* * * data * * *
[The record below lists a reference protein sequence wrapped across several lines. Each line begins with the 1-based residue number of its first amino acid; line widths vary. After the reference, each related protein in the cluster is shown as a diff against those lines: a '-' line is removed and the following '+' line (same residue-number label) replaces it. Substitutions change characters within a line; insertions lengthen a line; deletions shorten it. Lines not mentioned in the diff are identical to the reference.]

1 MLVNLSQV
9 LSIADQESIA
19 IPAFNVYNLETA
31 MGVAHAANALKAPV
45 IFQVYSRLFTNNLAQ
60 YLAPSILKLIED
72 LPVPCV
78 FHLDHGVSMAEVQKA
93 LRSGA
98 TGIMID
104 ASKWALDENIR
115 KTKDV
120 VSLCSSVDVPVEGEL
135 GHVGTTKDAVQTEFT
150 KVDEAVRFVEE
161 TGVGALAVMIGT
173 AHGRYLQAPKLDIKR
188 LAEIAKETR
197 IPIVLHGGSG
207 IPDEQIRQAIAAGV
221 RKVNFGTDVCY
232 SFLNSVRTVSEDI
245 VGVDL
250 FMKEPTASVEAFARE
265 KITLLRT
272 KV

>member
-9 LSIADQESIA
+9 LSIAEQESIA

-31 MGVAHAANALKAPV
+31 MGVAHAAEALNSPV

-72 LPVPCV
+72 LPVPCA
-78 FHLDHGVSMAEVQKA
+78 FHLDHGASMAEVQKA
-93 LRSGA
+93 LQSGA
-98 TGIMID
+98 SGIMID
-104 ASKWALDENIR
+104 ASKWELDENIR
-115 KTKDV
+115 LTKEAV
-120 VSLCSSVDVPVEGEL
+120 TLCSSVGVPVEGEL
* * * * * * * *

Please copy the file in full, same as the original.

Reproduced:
[The record below lists a reference protein sequence wrapped across several lines. Each line begins with the 1-based residue number of its first amino acid; line widths vary. After the reference, each related protein in the cluster is shown as a diff against those lines: a '-' line is removed and the following '+' line (same residue-number label) replaces it. Substitutions change characters within a line; insertions lengthen a line; deletions shorten it. Lines not mentioned in the diff are identical to the reference.]

1 MLVNLSQV
9 LSIADQESIA
19 IPAFNVYNLETA
31 MGVAHAANALKAPV
45 IFQVYSRLFTNNLAQ
60 YLAPSILKLIED
72 LPVPCV
78 FHLDHGVSMAEVQKA
93 LRSGA
98 TGIMID
104 ASKWALDENIR
115 KTKDV
120 VSLCSSVDVPVEGEL
135 GHVGTTKDAVQTEFT
150 KVDEAVRFVEE
161 TGVGALAVMIGT
173 AHGRYLQAPKLDIKR
188 LAEIAKETR
197 IPIVLHGGSG
207 IPDEQIRQAIAAGV
221 RKVNFGTDVCY
232 SFLNSVRTVSEDI
245 VGVDL
250 FMKEPTASVEAFARE
265 KITLLRT
272 KV

>member
-9 LSIADQESIA
+9 LSIAEQESIA

-31 MGVAHAANALKAPV
+31 MGVAHAAEALNSPV

-72 LPVPCV
+72 LPVPCA
-78 FHLDHGVSMAEVQKA
+78 FHLDHGASMAEVQKA
-93 LRSGA
+93 LQSGA
-98 TGIMID
+98 SGIMID
-104 ASKWALDENIR
+104 ASKWELDENIR
-115 KTKDV
+115 LTKEAV
-120 VSLCSSVDVPVEGEL
+120 TLCSSVGVPVEGEL